ID Theft Decreases in 2006
Incidents of identity theft are decreasing, and the average loss as a result of fraud has dropped, a new study suggests. The improvement may reflect a higher awareness of the problem by consumers and businesses, say experts.
A study released Thursday by Javelin Strategy & Research showed that Americans lost $49.3 billion during 2006 due to identity theft. While still a considerable amount of money, that is down 13 percent from $55.7 billion a year earlier.
One out of every 27 Americans, or about 8.4 million, was a victim of some type of fraud. That too has decreased, from 8.9 in 2005, and 10.1 million three years ago. The average loss was $5,720, down from $6,278 a year ago.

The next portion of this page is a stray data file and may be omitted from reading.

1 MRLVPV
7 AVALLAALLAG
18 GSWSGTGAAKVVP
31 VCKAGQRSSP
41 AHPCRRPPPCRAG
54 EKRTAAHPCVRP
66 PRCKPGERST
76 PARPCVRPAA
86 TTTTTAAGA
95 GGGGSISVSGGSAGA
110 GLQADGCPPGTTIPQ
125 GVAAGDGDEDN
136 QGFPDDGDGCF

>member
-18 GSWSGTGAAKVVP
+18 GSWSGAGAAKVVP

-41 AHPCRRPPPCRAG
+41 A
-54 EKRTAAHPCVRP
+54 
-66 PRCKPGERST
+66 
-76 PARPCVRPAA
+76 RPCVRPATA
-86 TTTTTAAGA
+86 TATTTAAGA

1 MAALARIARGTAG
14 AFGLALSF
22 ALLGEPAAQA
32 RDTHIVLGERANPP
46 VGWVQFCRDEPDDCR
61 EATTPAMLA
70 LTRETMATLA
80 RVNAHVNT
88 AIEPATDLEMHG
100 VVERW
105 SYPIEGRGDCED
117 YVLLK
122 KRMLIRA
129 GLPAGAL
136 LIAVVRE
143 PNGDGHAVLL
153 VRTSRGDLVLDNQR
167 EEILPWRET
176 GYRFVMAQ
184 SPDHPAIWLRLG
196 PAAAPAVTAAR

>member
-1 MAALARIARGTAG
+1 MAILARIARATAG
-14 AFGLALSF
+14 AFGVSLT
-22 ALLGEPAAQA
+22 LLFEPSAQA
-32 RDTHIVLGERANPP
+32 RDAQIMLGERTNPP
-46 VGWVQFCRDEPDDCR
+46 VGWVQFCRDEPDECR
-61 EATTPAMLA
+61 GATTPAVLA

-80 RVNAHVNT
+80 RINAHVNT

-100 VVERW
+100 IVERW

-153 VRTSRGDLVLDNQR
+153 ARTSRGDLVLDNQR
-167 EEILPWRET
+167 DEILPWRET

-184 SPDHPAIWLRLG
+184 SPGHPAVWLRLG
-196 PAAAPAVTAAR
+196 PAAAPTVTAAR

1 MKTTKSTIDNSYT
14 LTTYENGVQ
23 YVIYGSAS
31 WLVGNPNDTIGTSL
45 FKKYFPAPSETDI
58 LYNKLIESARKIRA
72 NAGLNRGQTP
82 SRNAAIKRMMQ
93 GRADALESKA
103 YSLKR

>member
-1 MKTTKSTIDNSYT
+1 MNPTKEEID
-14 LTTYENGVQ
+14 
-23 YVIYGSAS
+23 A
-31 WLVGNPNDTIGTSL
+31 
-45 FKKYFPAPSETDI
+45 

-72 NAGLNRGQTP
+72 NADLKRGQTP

In order to clean up their credit and fight fraud, consumers were spending an average of $535, although the report noted that a majority had spent nothing to clear their names.
The issue of identity theft took center stage in 2006, as the media frequently covered incidents of data loss. However, in most cases, actual occurrences of identity theft due to these incidents were quite rare.
Studies suggest that only about 1 in 1,000 affected by these data releases actually end up being victims of fraud.